Rogue Proteins Found in MS Brains

Could multiple sclerosis be caused by a "rogue protein" that attacks the central nervous system? That's the hypothesis of a research team from the University of Surrey, Guildford, UK and researchers at the University of Texas Houston Medical School's Mitchell Center for Alzheimer's Disease and Related Brain Disorders.

Could multiple sclerosis be caused by a “rogue protein” that attacks the central nervous system?

That’s the hypothesis of a research team from the University of Surrey, Guildford, UK and researchers at the University of Texas Houston Medical School’s Mitchell Center for Alzheimer’s Disease and Related Brain Disorders.

Working with the Antibody Discovery Laboratory / PrioCam in Houston, TX, the researchers created antibodies that confirmed that certain proteins normally associated with Alzheimer’s disease and Parkinson’s disease also appeared in lesions and plaques of MS patients. They used brain tissue and cerebrospinal fluid from MS patients collected at autopsies and stored at the UK Multiple Sclerosis Tissue Bank.

They concluded that these “rogue proteins” associated with other degenerative neurological diseases may trigger MS. The proteins included Amyloid beta, tau protein, and amyloid precursor protein.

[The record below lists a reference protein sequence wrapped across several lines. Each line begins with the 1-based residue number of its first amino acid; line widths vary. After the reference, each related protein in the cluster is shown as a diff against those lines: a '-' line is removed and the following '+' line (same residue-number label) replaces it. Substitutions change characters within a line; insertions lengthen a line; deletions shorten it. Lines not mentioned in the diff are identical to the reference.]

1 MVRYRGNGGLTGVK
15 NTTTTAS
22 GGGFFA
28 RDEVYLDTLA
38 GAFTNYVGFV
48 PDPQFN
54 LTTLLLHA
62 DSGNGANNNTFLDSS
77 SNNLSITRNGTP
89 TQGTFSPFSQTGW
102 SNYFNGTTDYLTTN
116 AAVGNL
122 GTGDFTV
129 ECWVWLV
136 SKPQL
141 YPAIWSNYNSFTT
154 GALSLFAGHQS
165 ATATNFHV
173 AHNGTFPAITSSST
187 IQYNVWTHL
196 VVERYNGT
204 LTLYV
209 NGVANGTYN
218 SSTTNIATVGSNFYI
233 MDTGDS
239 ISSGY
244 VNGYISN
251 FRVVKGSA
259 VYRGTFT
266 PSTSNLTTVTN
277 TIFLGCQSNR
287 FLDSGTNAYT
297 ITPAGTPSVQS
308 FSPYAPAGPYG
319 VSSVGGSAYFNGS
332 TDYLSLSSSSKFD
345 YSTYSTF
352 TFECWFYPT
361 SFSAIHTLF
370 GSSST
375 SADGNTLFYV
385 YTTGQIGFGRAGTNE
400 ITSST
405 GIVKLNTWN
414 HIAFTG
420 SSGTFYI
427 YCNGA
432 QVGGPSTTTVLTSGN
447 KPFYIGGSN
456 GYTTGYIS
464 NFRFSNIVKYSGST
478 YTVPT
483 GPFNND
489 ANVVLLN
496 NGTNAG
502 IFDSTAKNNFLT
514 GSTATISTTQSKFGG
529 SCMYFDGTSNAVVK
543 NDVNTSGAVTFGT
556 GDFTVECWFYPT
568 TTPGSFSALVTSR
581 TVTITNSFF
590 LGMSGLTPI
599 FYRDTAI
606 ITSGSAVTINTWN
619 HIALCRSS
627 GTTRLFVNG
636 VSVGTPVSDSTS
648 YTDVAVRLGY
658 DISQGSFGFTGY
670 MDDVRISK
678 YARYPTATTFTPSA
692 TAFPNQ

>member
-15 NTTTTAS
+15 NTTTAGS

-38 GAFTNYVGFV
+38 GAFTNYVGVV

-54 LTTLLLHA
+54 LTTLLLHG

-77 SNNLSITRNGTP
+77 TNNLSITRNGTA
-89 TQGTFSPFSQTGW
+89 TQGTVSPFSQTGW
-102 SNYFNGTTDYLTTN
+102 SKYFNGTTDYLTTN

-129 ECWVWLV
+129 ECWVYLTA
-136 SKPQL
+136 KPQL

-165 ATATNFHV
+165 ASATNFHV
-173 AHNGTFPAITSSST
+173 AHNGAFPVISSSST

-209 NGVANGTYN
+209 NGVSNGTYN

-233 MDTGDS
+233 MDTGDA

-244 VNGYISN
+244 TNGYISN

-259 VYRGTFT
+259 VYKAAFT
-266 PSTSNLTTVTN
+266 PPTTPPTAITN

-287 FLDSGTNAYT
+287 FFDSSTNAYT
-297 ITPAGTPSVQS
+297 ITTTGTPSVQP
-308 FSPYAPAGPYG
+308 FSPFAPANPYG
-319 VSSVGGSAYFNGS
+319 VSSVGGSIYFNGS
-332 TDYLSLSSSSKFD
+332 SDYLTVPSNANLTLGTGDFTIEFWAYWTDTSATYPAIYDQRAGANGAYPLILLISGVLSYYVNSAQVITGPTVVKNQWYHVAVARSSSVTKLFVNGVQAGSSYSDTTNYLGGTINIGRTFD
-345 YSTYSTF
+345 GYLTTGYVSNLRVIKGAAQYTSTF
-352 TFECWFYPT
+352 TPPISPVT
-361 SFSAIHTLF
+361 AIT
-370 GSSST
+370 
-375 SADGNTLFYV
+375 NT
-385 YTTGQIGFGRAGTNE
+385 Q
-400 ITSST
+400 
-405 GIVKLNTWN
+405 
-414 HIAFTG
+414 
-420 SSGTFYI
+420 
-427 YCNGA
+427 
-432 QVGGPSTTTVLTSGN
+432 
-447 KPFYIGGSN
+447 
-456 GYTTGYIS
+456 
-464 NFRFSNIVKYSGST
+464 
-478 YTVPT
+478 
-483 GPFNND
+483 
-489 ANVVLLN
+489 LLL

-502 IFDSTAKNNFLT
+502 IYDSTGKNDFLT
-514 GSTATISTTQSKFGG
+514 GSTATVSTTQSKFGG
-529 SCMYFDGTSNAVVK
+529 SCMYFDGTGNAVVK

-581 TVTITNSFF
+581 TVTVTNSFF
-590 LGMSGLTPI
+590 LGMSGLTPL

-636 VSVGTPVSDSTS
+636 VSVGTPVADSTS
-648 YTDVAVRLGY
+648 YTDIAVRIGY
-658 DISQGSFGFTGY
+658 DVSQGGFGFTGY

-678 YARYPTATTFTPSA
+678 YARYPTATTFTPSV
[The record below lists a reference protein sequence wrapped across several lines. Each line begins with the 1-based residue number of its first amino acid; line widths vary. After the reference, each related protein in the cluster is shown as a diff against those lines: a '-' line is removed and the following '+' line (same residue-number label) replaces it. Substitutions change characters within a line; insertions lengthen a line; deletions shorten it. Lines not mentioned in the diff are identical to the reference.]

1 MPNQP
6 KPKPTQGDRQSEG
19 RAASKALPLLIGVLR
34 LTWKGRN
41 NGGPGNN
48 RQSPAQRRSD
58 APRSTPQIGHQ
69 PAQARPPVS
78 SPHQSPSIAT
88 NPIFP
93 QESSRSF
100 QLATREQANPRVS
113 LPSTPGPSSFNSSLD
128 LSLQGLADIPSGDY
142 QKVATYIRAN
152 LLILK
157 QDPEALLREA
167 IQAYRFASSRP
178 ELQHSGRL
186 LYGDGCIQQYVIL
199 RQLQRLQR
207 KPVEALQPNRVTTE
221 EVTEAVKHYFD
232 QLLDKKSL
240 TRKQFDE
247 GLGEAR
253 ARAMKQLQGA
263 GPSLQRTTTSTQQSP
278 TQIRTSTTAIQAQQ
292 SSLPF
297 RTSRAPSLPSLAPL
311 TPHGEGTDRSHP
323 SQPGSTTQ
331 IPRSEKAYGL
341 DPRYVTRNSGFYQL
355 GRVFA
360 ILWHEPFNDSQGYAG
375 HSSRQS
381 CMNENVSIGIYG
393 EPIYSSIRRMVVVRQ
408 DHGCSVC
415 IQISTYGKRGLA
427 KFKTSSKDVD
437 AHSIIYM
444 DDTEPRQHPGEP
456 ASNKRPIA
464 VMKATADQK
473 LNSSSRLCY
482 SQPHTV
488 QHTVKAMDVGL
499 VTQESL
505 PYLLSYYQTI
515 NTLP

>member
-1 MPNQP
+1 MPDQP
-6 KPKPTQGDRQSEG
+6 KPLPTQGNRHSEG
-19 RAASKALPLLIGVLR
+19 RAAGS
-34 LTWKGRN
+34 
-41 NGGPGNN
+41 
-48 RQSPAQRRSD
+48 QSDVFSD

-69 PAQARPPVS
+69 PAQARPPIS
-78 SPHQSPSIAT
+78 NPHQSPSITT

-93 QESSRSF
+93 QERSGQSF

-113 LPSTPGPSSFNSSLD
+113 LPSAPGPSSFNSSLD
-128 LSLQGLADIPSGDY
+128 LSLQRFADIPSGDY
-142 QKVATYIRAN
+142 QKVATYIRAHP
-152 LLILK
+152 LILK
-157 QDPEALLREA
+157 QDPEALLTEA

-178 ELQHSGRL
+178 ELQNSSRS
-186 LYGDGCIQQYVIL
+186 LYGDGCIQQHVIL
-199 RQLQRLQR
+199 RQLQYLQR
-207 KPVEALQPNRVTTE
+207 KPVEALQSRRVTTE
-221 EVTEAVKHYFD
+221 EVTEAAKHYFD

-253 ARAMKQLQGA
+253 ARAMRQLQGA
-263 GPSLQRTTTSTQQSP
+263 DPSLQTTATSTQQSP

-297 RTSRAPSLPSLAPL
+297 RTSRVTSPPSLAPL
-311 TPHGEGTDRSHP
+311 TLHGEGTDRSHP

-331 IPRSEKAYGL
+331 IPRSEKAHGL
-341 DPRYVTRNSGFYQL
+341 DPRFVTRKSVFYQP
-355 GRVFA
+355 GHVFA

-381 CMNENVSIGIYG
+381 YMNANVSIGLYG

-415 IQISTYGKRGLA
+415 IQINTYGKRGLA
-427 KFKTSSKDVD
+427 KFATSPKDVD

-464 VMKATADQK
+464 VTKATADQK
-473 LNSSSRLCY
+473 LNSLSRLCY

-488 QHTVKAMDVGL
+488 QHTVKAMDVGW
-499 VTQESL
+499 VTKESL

“Our research indicates that rogue proteins share a common structure and may share similar pathogenic mechanisms,” said senior author Monique David, “this study consistently and reproducibly links the presence of abnormally shaped proteins to multiple sclerosis.”

The researchers hypothesized that oligoclonal antibodies consistently found in MS patients are stimulated by toxic soluble oligomers and are secreted through the T-cell-independent B-cell immune response.

The study was published online Dec. 2, 2014 in Frontiers in Neurology.

The work shows for the first time that protein aggregates detected by anti-oligomer specific antibodies are associated with MS, researchers Monique Antoinette David of the University of Texas and Mourad Tayebi of the University of Surrey wrote in the journal article.

The researchers concede that “the pathogenic relevance of thes MS associated soluble oligomers to disease process remains to be investigated.” But they said “this study sets the ground for further investigating this relationship.”

The study was funded by the George and Cynthia Mitchell Foundation.